Apr 16, 2014 fbook icon twitter icon rss icon

Court Orders Teen to Have Surgery, Not Use Herbal Meds

The tension between traditional and herbal medicine was encapsulated in one incident recently, when a Philadelphia court ordered that two herbalists let their injured son undergo surgery they didn’t want him to have.

Vermell and David Mitchell, both naturopathic medical practitioners, were using herbs to treat their son, 16-year-old high school wrestler Mazzerati Mitchell, for spinal bruising he received during a wrestling match in early February 2011. Pennsylvania’s Department of Human Services’ Office of Children and Youth Services heard Vermell was refusing to let her son have an operation on his back: they then took custody of Mazzerati and asked Judge Mary Alice Brennan to order that he undergo spinal surgery. Brennan did so, and Mazzerati had the procedure.

The family is not against every type of medical procedure: Vermell asked doctors to use an MRI and X-rays to check her son’s spine before proceeding with surgery, as she was convinced they would see evidence her herbal remedies were healing him. Doctors did not perform these tests before going ahead with the spine operation.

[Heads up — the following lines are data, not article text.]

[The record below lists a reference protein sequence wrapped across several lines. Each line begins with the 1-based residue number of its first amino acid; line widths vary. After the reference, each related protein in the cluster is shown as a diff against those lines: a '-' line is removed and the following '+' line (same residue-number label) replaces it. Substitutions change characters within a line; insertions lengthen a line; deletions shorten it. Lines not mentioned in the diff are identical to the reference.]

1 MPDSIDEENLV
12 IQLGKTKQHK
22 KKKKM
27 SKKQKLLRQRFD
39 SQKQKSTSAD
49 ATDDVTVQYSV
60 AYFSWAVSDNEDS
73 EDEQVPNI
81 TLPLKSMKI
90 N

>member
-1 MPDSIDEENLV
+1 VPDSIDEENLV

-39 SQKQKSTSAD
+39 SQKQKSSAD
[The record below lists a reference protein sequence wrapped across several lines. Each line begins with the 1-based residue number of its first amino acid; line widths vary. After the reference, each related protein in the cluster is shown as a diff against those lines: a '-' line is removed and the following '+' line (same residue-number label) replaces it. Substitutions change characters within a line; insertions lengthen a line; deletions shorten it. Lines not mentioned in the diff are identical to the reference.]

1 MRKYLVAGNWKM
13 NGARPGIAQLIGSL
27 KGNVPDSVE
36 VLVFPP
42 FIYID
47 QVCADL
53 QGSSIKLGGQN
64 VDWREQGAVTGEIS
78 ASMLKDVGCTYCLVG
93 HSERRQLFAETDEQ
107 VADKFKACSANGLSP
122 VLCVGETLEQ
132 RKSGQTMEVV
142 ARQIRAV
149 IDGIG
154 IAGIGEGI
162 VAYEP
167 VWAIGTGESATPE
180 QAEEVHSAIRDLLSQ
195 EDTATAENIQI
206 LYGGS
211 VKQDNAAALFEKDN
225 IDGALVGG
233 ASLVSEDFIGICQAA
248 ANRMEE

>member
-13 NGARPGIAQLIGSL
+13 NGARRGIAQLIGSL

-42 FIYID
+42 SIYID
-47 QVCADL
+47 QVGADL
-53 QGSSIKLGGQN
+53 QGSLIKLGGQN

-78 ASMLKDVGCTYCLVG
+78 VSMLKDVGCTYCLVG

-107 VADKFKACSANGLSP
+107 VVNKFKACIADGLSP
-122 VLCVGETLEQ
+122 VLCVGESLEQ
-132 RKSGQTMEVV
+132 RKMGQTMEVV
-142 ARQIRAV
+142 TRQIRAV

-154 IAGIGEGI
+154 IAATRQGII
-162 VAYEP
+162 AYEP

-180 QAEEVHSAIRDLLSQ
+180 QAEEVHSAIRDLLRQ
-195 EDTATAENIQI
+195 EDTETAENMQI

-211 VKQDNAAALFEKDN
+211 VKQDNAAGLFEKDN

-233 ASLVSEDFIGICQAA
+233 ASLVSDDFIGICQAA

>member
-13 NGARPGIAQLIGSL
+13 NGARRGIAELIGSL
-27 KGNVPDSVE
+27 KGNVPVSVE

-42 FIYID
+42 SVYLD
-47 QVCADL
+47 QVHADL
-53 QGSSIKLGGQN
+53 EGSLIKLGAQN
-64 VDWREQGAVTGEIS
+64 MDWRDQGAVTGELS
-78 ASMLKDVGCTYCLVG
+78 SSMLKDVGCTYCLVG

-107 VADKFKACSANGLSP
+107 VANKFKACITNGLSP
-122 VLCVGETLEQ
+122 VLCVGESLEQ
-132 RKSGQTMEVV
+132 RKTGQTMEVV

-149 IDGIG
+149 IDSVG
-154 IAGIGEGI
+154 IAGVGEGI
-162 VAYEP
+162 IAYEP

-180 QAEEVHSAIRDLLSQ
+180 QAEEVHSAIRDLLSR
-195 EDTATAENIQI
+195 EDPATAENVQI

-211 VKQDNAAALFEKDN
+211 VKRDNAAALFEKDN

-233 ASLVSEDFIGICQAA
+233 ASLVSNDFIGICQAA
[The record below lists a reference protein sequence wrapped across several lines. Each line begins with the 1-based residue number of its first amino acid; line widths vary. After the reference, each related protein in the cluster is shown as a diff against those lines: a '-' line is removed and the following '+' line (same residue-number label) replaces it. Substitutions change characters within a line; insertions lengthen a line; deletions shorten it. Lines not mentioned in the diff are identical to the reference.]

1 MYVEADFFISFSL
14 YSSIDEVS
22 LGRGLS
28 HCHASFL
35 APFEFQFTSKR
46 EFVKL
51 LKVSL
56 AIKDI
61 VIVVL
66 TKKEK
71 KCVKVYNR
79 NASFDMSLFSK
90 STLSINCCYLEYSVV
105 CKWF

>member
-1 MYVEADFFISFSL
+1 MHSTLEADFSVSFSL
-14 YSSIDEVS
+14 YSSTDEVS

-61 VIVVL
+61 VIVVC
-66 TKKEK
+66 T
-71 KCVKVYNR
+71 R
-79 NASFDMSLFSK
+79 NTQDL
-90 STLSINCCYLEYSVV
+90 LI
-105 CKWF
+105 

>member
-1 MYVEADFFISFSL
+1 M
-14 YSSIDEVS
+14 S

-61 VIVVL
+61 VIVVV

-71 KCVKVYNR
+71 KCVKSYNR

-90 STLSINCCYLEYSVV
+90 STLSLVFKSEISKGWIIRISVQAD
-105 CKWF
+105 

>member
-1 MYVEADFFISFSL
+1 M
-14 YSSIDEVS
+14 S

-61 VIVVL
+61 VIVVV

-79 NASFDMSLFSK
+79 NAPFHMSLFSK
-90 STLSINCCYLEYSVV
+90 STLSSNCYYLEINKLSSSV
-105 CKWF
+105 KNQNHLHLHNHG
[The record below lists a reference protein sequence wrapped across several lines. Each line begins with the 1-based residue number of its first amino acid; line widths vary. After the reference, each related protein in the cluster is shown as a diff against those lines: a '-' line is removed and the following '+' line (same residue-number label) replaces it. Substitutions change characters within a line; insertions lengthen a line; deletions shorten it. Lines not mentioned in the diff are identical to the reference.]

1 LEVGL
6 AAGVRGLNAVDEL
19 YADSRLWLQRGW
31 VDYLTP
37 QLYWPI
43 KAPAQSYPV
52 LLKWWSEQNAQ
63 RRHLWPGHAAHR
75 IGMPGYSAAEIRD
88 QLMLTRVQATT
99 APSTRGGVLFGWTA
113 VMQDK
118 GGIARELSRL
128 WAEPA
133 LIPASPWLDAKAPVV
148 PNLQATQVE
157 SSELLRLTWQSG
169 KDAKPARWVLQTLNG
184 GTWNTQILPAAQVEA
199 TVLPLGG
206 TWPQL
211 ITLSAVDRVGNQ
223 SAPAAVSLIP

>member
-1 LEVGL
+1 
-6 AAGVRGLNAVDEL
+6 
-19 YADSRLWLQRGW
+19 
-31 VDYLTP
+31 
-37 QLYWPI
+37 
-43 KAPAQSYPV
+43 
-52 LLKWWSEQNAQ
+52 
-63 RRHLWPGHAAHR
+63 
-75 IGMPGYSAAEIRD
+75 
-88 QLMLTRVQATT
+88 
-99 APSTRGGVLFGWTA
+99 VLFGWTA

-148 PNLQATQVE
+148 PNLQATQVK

However, Vermell was also resisting letting doctors give her son blood-pressure medication or steroids to treat his injuries.

David and Vermell Mitchell were treating Mazzerati with liquid chlorophyll, a detoxifier and digestive-tract remedy; and slippery elm, which is also good for digestion. While neither of these remedies are specifically used for spinal injuries, liquid clorophyll is widely considered a cure-all in natural medicine.

Vermell was irritated that doctors seemed to discount her herbal remedies completely. She said she’d already given her son herbs to prevent blood clots, and so there was no need for the subsequent ultrasound doctors performed to check for the clots. It was “insanity,” she said, to “hurry up and pursue surgery instead of giving him time to heal totally… He was doing excellent [before the surgery].”

She still plans to use herbal medicine to help her son heal post-surgery, she said: “He’s been pumped up with all kinds of drugs – anesthetic and other things – and I will have to use herbs to counteract them.”

Originally published at GrannyMed


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